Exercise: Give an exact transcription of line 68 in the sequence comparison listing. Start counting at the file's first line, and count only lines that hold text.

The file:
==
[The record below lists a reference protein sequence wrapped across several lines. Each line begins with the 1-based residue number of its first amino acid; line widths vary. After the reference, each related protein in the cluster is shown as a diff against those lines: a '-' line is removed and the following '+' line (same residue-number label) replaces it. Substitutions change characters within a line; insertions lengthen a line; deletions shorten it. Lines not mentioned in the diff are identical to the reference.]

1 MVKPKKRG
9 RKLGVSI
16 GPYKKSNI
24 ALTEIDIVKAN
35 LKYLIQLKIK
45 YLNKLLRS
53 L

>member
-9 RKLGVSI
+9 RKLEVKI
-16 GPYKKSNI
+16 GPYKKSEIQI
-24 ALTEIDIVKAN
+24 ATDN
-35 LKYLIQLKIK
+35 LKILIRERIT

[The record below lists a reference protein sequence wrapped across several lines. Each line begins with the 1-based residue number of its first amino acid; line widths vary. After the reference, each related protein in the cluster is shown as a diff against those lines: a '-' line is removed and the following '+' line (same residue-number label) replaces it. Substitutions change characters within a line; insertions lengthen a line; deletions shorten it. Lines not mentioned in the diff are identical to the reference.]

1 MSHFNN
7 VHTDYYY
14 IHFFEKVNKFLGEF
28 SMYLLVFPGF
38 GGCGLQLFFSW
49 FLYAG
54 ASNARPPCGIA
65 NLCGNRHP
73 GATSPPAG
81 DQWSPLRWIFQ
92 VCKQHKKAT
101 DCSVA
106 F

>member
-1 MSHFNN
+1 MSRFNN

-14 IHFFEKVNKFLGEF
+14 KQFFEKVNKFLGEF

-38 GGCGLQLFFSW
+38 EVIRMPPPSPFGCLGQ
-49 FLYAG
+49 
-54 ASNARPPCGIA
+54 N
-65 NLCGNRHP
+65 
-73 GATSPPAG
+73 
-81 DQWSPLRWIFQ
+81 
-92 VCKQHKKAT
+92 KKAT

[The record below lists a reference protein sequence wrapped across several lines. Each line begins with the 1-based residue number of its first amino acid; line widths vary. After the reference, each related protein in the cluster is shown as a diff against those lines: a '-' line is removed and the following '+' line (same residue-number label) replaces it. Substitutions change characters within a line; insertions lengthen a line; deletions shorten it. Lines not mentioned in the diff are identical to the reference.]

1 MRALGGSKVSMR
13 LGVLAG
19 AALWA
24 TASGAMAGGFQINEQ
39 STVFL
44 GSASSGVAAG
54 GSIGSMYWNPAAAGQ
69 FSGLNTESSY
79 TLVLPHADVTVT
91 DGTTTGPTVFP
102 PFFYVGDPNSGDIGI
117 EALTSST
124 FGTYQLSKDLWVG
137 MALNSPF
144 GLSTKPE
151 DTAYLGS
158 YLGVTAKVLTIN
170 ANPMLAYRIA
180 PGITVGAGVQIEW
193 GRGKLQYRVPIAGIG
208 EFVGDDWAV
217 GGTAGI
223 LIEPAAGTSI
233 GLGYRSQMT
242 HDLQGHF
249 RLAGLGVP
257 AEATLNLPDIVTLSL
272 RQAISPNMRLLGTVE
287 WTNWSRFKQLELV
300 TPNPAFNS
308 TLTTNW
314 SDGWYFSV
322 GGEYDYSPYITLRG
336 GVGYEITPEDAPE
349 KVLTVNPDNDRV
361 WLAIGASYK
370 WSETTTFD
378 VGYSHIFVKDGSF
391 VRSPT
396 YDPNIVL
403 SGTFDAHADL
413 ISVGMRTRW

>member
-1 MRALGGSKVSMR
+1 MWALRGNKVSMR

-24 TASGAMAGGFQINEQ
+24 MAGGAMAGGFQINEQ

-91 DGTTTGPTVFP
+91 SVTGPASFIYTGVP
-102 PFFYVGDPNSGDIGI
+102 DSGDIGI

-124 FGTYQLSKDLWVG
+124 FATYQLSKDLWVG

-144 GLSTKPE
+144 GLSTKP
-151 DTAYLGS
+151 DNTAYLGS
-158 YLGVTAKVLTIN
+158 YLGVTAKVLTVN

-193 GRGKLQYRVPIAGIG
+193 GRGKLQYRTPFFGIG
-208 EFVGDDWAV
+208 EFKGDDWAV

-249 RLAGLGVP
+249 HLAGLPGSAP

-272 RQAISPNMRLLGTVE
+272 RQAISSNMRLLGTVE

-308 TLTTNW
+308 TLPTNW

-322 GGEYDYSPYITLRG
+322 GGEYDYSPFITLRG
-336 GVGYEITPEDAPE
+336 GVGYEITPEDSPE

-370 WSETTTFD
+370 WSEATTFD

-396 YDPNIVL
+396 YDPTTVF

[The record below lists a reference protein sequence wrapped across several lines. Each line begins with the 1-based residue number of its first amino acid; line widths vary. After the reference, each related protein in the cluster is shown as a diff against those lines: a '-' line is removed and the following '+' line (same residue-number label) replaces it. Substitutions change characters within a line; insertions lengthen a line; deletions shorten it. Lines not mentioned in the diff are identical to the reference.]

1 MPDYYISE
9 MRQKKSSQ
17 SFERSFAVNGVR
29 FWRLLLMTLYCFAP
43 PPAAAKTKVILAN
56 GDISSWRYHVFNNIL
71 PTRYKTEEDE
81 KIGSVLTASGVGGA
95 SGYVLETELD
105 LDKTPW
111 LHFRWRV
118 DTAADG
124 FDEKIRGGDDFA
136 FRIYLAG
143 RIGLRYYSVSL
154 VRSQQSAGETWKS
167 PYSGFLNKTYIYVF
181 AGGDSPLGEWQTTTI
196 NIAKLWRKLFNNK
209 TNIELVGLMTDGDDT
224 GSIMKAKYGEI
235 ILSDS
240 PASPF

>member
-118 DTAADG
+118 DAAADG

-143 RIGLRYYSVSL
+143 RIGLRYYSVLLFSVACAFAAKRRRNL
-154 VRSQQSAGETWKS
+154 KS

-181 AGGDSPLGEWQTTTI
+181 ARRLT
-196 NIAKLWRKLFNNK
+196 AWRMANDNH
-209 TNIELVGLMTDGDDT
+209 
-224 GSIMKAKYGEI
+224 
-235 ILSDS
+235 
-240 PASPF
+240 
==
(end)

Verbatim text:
158 YLGVTAKVLTIN